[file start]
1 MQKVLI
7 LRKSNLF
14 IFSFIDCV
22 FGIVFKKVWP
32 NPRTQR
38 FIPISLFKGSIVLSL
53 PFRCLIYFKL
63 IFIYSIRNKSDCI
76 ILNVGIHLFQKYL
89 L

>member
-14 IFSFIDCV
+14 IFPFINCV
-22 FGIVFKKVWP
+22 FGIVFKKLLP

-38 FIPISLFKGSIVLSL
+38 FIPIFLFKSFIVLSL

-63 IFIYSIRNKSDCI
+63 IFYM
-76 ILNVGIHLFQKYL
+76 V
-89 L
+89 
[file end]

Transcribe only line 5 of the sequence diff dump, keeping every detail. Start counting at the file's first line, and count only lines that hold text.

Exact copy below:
32 NPRTQR